30 January 2011
Annual Dilbert Post
Every once in awhile I like to check the newspaper with his list in mind, to see if he is right. I'll start with his wording unmodified by examples.
1. EXTREME WEATHER BATTERS SOMEPLACE
2. IDIOTS KILL INNOCENT PEOPLE
3. POLITICIAN DOES SOMETHING ILLEGAL
4. PRIMATE ATTEMPTS INAPPROPRIATE SEX
5. EXPERTS WARN OF FINANCIAL CALAMITY
6. BIG COMPANY BUYS ANOTHER BIG COMPANY
7. FAMOUS PERSON DOES SOMETHING INTERESTING
8. A SCIENTIFIC DISCOVERY MIGHT BE USEFUL IN TEN YEARS
9. GOVERNMENT FAILS TO ACHIEVE A GOAL
Does that break-down hold up for the news of the past week or so?
1. The extreme weather story. One word: Australia.
2. Idiots kill innocent people. Always too easy. I won't even include a link. Check your local paper this morning.
3. Politician does something illegal. For this one, I've got a cool link, and it brings us in imagination to sunny Italy!
4. Primate attempts inappropriate sex. A porn-film operation under the primatological name "Cheeky Monkey Inc." seems to have made inappropriate use of a food vending truck.
5. Experts warn of financial calamity. And the municipal bond market is the target of many of the latest warnings.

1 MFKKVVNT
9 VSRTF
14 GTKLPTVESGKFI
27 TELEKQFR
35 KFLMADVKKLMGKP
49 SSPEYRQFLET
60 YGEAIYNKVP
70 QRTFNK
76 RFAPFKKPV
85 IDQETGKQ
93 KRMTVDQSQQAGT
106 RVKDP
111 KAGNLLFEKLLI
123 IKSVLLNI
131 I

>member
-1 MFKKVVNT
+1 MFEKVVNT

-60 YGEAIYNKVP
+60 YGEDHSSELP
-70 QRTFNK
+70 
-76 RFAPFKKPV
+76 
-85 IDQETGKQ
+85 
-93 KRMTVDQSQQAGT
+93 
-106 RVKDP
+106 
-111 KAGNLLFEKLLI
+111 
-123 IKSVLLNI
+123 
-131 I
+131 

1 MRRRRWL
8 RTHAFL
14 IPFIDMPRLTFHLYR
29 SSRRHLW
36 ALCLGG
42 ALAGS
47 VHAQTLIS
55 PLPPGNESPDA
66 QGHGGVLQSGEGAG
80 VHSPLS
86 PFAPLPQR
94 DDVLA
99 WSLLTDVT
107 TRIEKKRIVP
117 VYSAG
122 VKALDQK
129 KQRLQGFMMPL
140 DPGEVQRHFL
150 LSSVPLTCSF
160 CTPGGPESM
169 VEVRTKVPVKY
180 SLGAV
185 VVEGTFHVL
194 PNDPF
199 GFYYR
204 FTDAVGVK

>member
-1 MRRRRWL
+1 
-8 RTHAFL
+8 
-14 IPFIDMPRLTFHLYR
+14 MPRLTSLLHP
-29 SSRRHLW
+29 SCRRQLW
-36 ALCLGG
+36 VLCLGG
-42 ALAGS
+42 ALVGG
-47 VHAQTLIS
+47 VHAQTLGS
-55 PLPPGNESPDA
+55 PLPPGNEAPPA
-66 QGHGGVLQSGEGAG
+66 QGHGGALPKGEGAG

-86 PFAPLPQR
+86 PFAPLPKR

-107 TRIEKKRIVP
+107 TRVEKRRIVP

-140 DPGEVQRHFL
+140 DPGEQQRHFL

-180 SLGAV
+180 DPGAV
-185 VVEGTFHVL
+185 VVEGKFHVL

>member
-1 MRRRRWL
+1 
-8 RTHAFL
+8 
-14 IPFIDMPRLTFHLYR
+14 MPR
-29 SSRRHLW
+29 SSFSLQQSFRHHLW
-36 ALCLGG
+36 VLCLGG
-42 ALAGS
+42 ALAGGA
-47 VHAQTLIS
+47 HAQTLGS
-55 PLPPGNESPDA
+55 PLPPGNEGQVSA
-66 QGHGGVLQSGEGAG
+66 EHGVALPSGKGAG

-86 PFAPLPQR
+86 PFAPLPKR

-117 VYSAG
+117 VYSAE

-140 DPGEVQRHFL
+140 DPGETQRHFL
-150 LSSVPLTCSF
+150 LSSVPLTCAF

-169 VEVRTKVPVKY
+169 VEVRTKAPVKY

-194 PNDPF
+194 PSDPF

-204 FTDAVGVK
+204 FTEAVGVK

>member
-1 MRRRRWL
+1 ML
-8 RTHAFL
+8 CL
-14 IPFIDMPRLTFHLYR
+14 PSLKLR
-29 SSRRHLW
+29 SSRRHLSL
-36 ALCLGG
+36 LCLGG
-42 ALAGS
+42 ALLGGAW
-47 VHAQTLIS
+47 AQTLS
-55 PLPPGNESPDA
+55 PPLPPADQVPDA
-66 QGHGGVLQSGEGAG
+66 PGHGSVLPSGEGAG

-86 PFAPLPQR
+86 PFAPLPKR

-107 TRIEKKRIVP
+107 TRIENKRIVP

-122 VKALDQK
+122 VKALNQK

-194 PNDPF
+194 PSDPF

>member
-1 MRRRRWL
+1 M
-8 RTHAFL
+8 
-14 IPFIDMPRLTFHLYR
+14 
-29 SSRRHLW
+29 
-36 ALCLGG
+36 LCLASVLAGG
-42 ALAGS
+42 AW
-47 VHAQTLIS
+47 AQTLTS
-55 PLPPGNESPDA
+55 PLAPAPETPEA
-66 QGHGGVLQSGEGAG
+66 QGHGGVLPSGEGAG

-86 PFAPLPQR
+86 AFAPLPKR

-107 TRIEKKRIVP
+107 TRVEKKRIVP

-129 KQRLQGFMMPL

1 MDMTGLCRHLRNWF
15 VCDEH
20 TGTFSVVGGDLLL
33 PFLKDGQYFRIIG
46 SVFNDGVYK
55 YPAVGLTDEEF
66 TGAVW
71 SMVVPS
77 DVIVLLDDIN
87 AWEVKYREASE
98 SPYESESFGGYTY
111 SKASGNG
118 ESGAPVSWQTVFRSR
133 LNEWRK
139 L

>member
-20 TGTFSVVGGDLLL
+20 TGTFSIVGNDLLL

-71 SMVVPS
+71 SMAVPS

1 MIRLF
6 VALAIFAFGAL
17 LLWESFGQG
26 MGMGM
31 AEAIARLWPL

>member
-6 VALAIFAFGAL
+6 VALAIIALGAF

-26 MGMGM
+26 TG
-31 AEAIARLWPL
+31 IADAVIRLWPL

6. Big Company Buys Another Big Company. These mergers often take on a trans-national cast. That's nothing new. But when the industry that is consolidating is defense consulting, it's still news.
7. Famous Person Does Something Interesting. Ah, the celebrity news category! Ricky Gervais seems to have touched a few Hollywood nerves.
8. The scientific discovery that might be useful in ten years? That CERN thing -- wasn't it supposed to have found that all-important Higgs boson by now? How long will it remain elusive before particle physicists wonder (a) whether it exists and (b) if it doesn't, how to patch up their theories?
9. Government fails to achieve a goal. The governments of Europe have experimented in recent years with the creation of a unified currency zone. That experiment may be crashing to an end. Symptoms of the crash are in all the papers.
Yes, I think Scott Adams has a point.
Knowledge is warranted belief -- it is the body of belief that we build up because, while living in this world, we've developed good reasons for believing it. What we know, then, is what works -- and it is, necessarily, what has worked for us, each of us individually, as a first approximation. For my other blog, on the struggles for control in the corporate suites, see www.proxypartisans.blogspot.com.